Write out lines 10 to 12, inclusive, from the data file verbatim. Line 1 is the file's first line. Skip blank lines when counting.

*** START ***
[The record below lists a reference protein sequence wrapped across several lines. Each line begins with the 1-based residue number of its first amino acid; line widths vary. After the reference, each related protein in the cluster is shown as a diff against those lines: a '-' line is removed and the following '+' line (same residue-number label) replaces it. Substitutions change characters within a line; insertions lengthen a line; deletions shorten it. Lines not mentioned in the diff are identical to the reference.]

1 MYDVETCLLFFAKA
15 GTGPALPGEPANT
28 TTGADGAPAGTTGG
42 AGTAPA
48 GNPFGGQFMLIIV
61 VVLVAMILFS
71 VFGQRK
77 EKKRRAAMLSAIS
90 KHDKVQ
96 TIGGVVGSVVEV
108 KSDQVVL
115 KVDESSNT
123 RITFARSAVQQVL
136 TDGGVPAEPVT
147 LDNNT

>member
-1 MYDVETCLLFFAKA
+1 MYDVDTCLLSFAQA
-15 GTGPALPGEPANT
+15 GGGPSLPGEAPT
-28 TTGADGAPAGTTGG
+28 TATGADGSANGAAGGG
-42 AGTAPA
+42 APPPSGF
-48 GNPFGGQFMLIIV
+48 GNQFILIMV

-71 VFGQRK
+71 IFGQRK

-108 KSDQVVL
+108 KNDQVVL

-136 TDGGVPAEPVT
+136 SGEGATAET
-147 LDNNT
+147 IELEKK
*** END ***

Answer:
90 KHDKVQ
96 TIGGVVGSVVEV
108 KSDQVVL